Reconsidering Elizabeth Bowen’s Shorter Fiction: Dead Reckoning focuses on Elizabeth Bowen's representations of violence against the self and others. Heather Levy examines the complicity of landscape and the implications of mayhem, murder, and suicide in The Collected Stories of Elizabeth Bowen (2006) edited by Angus Wilson and The Bazaar and Other Stories (2008) edited by Alan Hepburn. It introduces five previously unpublished short story fragments and two nearly complete stories from The Elizabeth Bowen Collection at The Harry Ransom Research Center. Levy argues that Bowen's shorter fiction is a quixotic celebration of moral transgression, crime without punishment, and suicide without mourners. Bowen's compassionate response to offenders and violence anticipated the Perpetrator Trauma movement in the United States. Her innovations with the freedom of the short story produced an uncanny narration of violence. This book integrates the entirety of the scholarship on Bowen's short stories in a clear and original manner and offers a synthetic and compelling excavation of Bowen's unpublished short stories.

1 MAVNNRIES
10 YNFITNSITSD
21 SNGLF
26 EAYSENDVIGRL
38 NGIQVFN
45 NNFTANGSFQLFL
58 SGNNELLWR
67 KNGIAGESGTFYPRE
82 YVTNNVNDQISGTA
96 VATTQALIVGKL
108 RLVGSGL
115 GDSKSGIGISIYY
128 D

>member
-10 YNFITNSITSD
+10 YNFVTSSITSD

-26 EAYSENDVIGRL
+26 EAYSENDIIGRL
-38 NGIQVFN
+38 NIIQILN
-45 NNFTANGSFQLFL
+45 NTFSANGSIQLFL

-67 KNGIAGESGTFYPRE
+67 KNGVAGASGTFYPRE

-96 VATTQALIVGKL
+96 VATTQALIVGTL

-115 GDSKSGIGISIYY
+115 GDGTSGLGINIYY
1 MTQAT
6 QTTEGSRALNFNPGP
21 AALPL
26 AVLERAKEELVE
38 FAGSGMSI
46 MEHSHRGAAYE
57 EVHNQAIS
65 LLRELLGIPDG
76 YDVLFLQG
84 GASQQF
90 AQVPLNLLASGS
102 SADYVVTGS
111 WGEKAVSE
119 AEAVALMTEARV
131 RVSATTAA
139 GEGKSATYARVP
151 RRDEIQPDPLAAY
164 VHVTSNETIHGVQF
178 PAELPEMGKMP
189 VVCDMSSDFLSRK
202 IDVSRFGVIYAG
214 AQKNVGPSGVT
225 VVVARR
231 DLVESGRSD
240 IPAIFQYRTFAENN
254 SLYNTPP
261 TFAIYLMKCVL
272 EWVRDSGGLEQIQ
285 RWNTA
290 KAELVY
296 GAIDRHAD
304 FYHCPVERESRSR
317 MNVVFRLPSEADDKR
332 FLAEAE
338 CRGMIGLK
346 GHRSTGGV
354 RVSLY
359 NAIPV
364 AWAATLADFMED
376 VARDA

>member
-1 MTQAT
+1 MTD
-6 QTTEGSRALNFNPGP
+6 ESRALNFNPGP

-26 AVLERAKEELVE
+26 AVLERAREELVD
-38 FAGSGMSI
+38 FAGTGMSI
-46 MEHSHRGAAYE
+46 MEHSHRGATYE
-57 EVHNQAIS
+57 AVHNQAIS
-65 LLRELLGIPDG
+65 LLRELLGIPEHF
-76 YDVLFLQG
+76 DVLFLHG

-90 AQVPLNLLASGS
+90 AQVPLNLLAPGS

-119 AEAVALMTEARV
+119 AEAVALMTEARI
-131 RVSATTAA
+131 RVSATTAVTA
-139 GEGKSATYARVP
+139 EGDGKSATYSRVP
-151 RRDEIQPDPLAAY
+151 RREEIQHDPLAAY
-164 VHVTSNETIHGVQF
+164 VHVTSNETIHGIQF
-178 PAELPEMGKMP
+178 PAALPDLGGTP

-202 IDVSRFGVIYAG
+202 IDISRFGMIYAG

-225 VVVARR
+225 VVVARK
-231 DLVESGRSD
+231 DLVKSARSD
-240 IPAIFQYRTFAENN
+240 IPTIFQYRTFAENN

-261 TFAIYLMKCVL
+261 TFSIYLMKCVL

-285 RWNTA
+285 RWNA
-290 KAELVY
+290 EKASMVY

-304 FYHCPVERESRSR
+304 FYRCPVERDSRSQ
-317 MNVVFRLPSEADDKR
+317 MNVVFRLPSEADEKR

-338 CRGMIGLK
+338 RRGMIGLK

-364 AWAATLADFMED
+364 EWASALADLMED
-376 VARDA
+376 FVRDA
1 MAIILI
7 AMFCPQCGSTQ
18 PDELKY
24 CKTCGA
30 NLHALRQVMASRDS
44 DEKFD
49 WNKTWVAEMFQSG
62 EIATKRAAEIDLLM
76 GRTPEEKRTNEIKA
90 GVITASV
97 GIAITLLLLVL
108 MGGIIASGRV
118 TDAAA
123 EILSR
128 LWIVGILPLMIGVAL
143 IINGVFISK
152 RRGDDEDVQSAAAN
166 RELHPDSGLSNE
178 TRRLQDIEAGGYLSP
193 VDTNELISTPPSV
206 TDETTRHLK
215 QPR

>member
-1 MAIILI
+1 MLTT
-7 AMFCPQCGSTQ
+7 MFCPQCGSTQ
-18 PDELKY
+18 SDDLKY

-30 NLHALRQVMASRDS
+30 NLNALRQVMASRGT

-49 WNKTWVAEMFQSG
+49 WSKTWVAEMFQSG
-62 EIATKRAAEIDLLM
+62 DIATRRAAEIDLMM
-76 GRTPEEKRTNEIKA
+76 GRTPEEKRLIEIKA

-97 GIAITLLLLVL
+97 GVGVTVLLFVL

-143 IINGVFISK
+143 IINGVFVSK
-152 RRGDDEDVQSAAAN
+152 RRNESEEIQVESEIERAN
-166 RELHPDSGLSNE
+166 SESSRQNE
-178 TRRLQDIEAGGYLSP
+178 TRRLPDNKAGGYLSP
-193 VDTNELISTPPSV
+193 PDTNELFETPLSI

Heather Levy is professor of English literature at Western Connecticut State University.
Introduction: Curating Violence and Perpetrator Trauma
Chapter 1 Ameliorative Suicide
Chapter 2 Redemptive Murder
Chapter 3 Inconclusive Mayhem
Conclusion: Implicating Readers
Appendix: Harry Ransom Selections
Before Martin McDonagh’s Beauty Queen of Leenane, which involved implements of fire, Bowen wrote ghost stories, novels with secrets, 'life with the lid on and what happens when the lid comes off.' This book shows that in Bowen's short stories the lid comes off, and the dark violence of humanity roars underneath.... This book tracks through the violence in Bowen’s short fiction, much of it eerie and aimed at women. Bowen lived in a world controlled by men. In spite of her affairs with men and women, her stories uncover the violence in the patriarchy. Recommended.
This fascinating analysis of violence in Elizabeth Bowen’s shorter fiction reveals her focus on the suffering of perpetrators, which implicates readers in suicide, murder and mayhem. With precision, clarity and wit, Levy demonstrates how Bowen’s narrative strategies keep the gore offstage while scrutinizing the motives of those who commit violence. The volume includes a special pleasure for Bowen readers—seven story fragments published for the first time.